The idea that it might be something from some kind of civilization is an off-the-wall hypothesis. Even those who proposed the idea in the first place are very doubtful that's what it is. More likely, it's a rock fragment, an asteroid, from another star system. Its speed can be explained as having been affected (gravitational boost) by gas giant planets boosting it out of a solar system. There are about 4 potential stars (red dwarfs) that it could have encountered during its travel before entering our solar system. The problem is that none of those stars appear to have any gas giant planets. If that's the case, then 'Oumuamua probably came from somewhere else before passing any of those red dwarf stars. Who knows? The thing could've been drifting around for billions of years. Could it have been ejected from an explosion of its home star? Whatever it is, it's pretty weird.

One positive thing about it is that we now know that interstellar objects can and do enter our solar system. We may be able to better spot similar interstellar objects passing through our solar system with better equipment. As it is, 'Oumuamua is on its way out of our solar system traveling in a different direction.

https://www.msn.com/en-us/news/techn...sts/ar-BBPtAJc
https://arxiv.org/abs/1809.09009
What do we know about 'Oumuamua? | Astronomy.com
https://physicsworld.com/a/interstel...strophysicist/
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Old 11-09-2018, 11:06 AM
 
Location: Swiftwater, PA
13,448 posts, read 10,786,519 times
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Actually I would be a little more worried about a moving black hole like this super massive one traveling at five million miles/hour: https://www.independent.co.uk/news/s...-a7650656.html. At 1,000 times the size of our sun I guess worrying would not do any good; it would probably be over for us before we even knew it was coming!

There have been science fiction movies that portrayed future space wars as using asteroids as weapons. It is a good thing that the Oumuamua piolets were not great shots if it was their intention to take us out!
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Old 11-09-2018, 11:51 AM
 
Location: Greenville, SC
4,096 posts, read 3,333,595 times
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Quote:
Originally Posted by NightBazaar View Post
Its speed can be explained as having been affected (gravitational boost) by gas giant planets boosting it out of a solar system.
Its most puzzling attribute is its shape - 10 times longer than it is wide. The most elongated objects seen to date in the solar system have been 3:1. Why? Centrifugal force and collisions make things tend toward the spherical or oblong over time - not pencil shapes.

Quote:
Scientists will have to come up with new theories explaining how such an elongated object as 1I/2017 U1 could form, and how it could have enough strength to hold itself together in one long piece.
(source)
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Old 11-09-2018, 01:28 PM
 
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Quote:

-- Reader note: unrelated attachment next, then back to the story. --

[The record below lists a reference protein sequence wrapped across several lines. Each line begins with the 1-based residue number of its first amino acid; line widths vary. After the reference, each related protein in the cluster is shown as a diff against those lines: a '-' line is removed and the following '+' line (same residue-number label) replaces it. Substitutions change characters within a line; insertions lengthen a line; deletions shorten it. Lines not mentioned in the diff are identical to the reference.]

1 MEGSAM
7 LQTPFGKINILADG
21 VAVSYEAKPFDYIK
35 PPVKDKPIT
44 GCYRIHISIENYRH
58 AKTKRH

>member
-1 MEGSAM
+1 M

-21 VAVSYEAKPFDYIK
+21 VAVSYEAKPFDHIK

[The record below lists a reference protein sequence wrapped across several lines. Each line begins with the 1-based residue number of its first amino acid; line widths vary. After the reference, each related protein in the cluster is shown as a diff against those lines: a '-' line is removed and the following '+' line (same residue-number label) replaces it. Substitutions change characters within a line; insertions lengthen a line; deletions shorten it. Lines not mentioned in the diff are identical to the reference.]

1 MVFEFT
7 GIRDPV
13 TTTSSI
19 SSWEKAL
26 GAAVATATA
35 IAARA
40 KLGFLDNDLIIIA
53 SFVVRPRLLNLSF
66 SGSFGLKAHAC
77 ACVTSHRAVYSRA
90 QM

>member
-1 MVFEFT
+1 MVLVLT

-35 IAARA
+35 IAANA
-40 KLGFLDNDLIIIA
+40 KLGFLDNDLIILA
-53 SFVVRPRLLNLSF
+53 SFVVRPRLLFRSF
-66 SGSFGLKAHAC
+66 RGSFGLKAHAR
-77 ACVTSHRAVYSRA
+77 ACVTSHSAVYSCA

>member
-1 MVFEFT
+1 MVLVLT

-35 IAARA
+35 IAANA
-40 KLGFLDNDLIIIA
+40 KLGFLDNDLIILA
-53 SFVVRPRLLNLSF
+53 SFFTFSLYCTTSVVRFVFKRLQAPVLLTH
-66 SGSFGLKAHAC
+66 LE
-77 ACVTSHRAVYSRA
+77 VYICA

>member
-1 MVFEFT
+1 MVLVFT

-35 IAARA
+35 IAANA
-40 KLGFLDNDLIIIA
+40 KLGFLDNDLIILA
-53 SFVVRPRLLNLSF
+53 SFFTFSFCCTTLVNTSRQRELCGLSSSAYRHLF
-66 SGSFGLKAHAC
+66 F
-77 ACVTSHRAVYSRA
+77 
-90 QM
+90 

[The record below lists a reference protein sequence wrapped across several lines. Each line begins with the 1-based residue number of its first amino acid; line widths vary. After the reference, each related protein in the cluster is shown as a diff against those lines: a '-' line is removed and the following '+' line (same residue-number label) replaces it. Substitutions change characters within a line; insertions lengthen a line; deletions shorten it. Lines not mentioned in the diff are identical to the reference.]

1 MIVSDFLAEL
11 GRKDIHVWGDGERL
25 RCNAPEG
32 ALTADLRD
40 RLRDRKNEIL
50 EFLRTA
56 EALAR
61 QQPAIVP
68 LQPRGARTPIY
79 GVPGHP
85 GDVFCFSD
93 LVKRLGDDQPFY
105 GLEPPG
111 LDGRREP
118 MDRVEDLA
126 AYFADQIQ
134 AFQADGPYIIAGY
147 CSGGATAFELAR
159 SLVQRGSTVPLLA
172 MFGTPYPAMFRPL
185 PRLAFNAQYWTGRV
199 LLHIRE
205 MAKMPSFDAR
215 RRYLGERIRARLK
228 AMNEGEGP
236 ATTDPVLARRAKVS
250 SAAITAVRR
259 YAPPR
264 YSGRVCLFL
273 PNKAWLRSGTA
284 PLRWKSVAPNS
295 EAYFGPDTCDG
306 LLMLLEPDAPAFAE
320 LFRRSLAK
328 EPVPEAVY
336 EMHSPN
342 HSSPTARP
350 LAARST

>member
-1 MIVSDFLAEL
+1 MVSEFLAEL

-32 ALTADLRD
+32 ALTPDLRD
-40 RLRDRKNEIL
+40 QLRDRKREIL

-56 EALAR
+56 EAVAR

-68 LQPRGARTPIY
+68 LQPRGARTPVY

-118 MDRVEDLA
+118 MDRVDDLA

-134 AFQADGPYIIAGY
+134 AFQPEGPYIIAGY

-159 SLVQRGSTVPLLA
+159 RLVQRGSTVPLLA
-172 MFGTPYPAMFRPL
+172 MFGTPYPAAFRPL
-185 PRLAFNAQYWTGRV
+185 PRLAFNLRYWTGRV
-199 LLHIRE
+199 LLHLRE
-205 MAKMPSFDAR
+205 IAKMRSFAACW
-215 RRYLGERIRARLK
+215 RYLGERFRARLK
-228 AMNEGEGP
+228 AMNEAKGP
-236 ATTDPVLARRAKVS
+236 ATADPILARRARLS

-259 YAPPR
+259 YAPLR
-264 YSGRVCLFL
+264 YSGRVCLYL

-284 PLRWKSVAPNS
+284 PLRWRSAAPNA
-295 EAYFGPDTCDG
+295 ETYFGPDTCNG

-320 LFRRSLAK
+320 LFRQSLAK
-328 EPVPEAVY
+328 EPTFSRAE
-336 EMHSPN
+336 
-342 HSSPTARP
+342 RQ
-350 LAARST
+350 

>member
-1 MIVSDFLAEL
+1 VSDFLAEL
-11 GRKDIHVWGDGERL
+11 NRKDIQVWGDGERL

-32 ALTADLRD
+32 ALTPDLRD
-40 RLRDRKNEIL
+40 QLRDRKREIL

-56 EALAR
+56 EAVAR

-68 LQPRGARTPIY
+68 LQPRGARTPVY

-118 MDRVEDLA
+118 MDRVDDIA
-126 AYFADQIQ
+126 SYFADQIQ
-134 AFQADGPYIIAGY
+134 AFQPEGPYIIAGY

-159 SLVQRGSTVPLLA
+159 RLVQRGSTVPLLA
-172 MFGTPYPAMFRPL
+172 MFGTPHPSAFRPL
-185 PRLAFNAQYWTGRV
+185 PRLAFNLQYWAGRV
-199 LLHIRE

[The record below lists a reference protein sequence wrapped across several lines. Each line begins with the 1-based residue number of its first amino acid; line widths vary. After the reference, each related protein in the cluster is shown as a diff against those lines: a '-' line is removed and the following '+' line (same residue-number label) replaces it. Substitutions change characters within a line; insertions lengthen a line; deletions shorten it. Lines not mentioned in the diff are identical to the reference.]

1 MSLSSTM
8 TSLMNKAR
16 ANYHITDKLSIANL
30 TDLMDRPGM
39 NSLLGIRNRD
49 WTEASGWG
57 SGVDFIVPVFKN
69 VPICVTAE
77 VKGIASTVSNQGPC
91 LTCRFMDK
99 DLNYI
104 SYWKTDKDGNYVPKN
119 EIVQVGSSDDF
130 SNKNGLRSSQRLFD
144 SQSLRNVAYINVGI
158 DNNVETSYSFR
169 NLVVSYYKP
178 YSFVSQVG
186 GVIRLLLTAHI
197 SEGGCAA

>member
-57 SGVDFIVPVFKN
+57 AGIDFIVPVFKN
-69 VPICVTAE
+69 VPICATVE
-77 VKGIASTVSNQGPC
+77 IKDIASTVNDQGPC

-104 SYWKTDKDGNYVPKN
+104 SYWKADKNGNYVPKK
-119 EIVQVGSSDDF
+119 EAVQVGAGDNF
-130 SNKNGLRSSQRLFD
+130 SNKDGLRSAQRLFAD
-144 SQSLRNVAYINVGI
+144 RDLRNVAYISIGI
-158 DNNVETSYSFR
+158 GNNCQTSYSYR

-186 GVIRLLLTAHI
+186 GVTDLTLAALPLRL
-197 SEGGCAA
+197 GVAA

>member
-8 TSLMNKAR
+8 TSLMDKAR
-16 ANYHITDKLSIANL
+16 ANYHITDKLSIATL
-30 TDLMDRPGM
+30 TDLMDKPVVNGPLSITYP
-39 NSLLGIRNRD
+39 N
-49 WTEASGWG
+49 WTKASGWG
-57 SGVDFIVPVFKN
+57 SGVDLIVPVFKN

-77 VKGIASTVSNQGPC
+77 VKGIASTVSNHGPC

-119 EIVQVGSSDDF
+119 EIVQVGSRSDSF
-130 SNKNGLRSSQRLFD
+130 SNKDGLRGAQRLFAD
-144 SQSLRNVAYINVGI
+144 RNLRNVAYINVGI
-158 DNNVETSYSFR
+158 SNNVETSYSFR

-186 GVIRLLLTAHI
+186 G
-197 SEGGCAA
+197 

Originally Posted by Vasily View Post
Its most puzzling attribute is its shape - 10 times longer than it is wide. The most elongated objects seen to date in the solar system have been 3:1. Why? Centrifugal force and collisions make things tend toward the spherical or oblong over time - not pencil shapes.

(source)
I don't know that that's the most puzzling thing about it. It is weird looking though. It could simply be a stray fragment from a rocky planet that was blown to smithereens by a stellar explosion with the fragment being launched out of the system into interstellar space.

There are plenty of other objects in space that have very strange looking shapes. 'Oumuamua might have occasionally grazed against other objects during its travel through the galaxy. A couple examples of strange looking objects include the duck-shaped comet (Churyumov–Gerasimenko 67P) that the Philae lander made a screwed-up landing on, and the dwarf planet Haumea that resembles a potato or an egg. Haumea isn't pencil-shaped, but it is oddly elongated. I agree that 'Oumuamua is pretty extreme in it's elongated shape. I think it's fair to assume that a lot of asteroids in our own asteroid belt most likely look pretty weird due to collisions. But I think it's likely 'Oumuamua's shape is related to a catastrophic event which would have probably involved collisions with other nearby rocky and hard objects from a destroyed planet as the planet broke apart. That's all guessing on my part, but it seems more feasible than to assume it's some kind of alien spacecraft or probe.

Another odd feature about 'Oumuamua is that, rather than spiraling like a football, it appears to be tumbling end over end. Another oddity is that it's traveling speed accelerated after swinging around to head out into interstellar space again. 'Oumuamua might be mostly metal rather than rock. Perhaps one of the weirdest features is its path. It looks like it entered the solar system from below the plane of the solar system to near the orbital path of Mercury. From there it made a relatively sharp turn to exit the solar system somewhat along the plane crossing the orbital paths of at least some of the planets. To me, it doesn't appear to have gone around the Sun for a gravitational assist.



https://www.youtube.com/watch?v=qxTHNiMNPDw


https://www.youtube.com/watch?v=hUTGijsCCyk